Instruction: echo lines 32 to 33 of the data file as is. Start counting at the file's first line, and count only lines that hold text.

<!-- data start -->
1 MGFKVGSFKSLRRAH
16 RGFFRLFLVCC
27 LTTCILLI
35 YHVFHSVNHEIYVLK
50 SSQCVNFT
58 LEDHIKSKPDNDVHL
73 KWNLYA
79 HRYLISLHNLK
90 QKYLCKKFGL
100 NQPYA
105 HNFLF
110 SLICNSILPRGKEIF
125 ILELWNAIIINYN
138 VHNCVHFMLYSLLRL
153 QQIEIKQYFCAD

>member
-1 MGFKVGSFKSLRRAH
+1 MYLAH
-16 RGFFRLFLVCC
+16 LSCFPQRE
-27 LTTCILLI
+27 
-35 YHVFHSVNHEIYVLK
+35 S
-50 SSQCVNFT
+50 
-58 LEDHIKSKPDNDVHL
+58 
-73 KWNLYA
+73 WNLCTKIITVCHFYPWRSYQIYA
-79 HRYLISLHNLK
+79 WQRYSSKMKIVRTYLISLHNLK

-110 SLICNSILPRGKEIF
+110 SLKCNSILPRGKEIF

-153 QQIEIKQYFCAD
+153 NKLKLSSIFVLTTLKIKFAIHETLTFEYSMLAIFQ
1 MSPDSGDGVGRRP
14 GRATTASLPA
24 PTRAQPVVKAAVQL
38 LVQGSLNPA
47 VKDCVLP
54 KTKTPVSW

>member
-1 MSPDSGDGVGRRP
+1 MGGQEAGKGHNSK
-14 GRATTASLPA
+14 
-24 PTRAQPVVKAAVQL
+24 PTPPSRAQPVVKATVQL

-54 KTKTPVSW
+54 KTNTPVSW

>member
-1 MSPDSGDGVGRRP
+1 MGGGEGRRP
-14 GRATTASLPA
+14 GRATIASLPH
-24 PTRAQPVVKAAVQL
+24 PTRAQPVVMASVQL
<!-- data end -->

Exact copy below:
+79 WQRYSSKMKIVRTYLISLHNLK

-110 SLICNSILPRGKEIF